Five Reasons California’s Prescription Drug Monitoring Program is Worth Saving

Earlier this year, California Governor, Jerry Brown, eliminated the Bureau of Narcotic Enforcement, the agency responsible for managing California’s Prescription Drug Monitoring Program (PDMP), effectively slashing $71 million from the program’s budget.

Which leaves the massive system of over 200 million entries in the care of one man–Mike Small.

Mr. Small, program manager for the Law Enforcement Support Program at the Department of Justice, says the measures he has put in place is keeping the system alive and running.

But without a permanent source of funding, the future of California’s prescription drug monitoring program is hazy. As one person said, “The ship is sinking and the captains don’t want to do anything about it.”

Here are the top five reasons I believe the California prescription drug monitoring program is a still valuable tool and is worth saving: 

1. The PDMP system is a valuable tool.

The PDMP is a system that allows health care providers (pre-registered, licensed and eligible) to access the history of the patient’s medication information, specifically medications that are controlled substances.

The state’s database, known as Controlled Substance Utilization Review and Evaluation System (C.U.R.E.S) has over 200 million entries. Such a database is of invaluable aid for health care professionals to spot possible patterns of substance abuse–doctor shopping, for example.

Besides the healthcare community, the PDMP is used by other sectors of society, including

  • Law enforcement
  • Regulatory boards
  • Educational researchers

2. Now is not the time for abandonment.

With the rise of prescription drug abuse, now is not the time to give up on the system that could be our best chance of controlling it.

  • The Substance Abuse and Mental Health Services Administration (SAMHSA) reported a 430% increase of treatment admissions for abuse of prescription pain relievers from 1999 to 2009.
  • In 2010, 2 million people reported using prescription painkillers non-medically for the first time.
  • Overdose on prescription drugs are now the number 1 cause of accidental deaths in the US, surpassing motor vehicle accidents as well as overdose deaths from heroin and cocaine combined.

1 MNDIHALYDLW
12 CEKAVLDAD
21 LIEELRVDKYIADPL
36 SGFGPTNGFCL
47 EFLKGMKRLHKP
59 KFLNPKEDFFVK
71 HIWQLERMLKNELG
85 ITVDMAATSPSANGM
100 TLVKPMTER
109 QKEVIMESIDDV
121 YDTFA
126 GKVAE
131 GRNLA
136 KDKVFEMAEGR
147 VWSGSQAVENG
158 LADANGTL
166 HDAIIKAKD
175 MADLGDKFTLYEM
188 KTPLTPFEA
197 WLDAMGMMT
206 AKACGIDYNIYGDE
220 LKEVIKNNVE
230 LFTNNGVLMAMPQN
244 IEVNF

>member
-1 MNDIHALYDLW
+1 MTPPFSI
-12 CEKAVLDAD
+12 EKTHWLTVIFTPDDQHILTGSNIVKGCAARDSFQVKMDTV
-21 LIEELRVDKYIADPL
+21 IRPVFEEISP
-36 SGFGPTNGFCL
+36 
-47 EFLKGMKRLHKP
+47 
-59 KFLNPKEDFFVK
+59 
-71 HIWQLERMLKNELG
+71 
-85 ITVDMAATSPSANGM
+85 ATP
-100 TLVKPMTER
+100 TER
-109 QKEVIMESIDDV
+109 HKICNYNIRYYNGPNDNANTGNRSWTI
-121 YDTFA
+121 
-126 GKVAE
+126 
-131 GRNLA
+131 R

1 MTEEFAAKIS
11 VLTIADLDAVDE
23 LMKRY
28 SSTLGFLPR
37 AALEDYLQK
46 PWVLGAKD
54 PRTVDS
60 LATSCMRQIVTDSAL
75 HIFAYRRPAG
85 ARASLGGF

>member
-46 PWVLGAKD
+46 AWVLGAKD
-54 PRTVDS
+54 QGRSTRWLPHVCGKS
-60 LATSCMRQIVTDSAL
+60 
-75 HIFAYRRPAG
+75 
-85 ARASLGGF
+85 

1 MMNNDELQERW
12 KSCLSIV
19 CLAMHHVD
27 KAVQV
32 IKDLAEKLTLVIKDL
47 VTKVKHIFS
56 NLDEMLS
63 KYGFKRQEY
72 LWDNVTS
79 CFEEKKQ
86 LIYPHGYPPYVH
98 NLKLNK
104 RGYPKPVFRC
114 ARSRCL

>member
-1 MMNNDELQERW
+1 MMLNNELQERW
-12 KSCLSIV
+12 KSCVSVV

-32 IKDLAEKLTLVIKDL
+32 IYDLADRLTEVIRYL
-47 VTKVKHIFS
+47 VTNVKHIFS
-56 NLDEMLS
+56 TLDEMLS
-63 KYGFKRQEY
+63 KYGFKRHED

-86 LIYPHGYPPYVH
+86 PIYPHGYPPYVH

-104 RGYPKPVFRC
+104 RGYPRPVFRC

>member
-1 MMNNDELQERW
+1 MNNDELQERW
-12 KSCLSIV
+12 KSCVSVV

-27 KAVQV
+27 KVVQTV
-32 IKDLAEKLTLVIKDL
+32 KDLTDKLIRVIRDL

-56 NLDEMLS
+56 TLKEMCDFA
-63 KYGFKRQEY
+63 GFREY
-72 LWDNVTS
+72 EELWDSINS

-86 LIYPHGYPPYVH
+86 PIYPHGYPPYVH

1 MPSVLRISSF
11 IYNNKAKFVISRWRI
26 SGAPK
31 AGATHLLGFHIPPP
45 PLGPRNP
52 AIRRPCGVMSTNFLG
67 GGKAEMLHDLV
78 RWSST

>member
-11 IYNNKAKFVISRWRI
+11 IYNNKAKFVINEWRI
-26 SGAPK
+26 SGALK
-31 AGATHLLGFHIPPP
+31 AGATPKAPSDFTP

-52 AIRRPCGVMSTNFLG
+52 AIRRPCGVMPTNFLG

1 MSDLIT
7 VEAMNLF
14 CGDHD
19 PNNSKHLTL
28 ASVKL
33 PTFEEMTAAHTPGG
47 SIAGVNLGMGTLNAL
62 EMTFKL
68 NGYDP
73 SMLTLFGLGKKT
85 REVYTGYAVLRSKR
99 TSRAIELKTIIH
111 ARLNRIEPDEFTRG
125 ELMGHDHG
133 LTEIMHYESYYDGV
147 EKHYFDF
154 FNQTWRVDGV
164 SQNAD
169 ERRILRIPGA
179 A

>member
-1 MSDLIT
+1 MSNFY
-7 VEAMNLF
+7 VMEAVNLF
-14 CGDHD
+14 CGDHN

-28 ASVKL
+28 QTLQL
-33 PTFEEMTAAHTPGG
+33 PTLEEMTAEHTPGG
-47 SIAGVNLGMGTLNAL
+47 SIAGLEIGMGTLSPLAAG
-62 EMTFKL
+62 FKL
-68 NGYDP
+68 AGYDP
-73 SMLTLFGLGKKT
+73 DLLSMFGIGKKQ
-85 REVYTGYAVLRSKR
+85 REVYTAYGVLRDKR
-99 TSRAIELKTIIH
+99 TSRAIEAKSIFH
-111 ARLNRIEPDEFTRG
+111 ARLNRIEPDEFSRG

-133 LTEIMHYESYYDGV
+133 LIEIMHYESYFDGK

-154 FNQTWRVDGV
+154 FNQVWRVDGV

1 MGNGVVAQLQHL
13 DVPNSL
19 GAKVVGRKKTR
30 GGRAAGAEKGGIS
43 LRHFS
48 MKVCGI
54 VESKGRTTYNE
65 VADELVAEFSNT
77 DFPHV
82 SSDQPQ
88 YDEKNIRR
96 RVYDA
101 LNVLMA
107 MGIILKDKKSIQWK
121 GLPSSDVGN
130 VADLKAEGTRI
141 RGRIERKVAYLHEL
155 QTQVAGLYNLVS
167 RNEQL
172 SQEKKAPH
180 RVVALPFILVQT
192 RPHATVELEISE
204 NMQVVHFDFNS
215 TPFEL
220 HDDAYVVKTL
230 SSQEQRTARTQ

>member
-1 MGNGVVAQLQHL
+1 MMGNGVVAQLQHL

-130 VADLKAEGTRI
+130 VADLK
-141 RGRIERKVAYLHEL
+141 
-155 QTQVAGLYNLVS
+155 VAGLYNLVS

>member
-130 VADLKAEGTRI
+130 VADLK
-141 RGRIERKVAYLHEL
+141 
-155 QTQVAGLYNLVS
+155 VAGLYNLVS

• According to the Center for Disease Control and Prevention, nearly 11 people die every day from prescription drug overdoses in the state.
  • According to the Drug Enforcement Administration, California pharmacies dispensed 69 tons of oxycodone and 42 tons of hydrocodone in 2011.

3. Enrollment can be improved.

Perhaps the biggest flaw of the system is that enrollment is optional, not mandatory. This severely reduces the number of users, which in turn undermines the whole purpose of the system. 

According to the data, slightly over 1,000 pharmacists use it. Of the 165,000 prescribers, only 6,755 are registered. In the Bay Area, just 86 of the 30,000 doctors and pharmacists are participating.

However, the accuracy of the numbers may be questioned. Dr. Andrew Fenton, the President-Elect of California Chapter of the American College of Emergency Physicians, wrote in response to a recent article on the issue: “I know many of my emergency physician colleagues statewide are actively enrolled in the system and we encourage all physicians to do the same. I question the reliability of the data suggesting few health care providers use the system.”

Then, of course, there is the obvious solution: just make it mandatory.

4. It has the Potential to Make a Difference.

The program is not working as it should be, there's no doubt about that. 

Doctors who used the system call it “slow and cumbersome,” “not the high-tech information technology system it could be” and “lacking the capability to analyze data systematically.”

But when it operates as it should, the PDMP can be a powerful tool. According to the National Drug Control Policy, studies show that PDMPs are effective when fully utilized.

Take Wyoming’s program for example. From 2008 to 2009, the state reported a decrease in the number of patients reaching or exceeding the maximum number of allowed prescriptions.  Conversely, there was an increase in prescriptions requested by the prescriber.

This suggests that fewer patients met the criteria for doctor shopping and that prescribers are using the PDMP for its intended purpose.

Even in Northern California, the system might just be worth saving. Dr. Andrew Fenton, the President-Elect of California Chapter of the American College of emergency Physicians, wrote, “While some might find initial challenges with enrollment, and in navigating through the CURES database program, the reporting information physicians obtain is invaluable.”

Other states such as New YorkNew Hampshire, and Minnisota have recently recognized the advanatage of having such a tool by incorporating a similar system in their state. 

5. Worth the Costs

Repairs are at an estimated $1.2 million. But the biggest cost is the cost of addiction. Each year, people spend thousands of dollars to satisfy their cravings, and thousands more for rehab.

John Eadie, the executive director of the Prescription Monitoring Program Center of Excellence at Brandeis University in Waltham, Massachusetts said,

“If California does not fix its system, it will pay a huge price in terms of people who end up dying whose lives could have been saved, of people overdosing and going into hospitals, or nursing homes, or ultimately on disability. The health care costs are massive.”

The ship may be sinking, but it’s not too late to save it. 


About the Prescription Drug Monitoring Program

Studies on the Prescription Drug Monitoring Program

Budget Cuts on CA's Prescription Drug Monitoring Program


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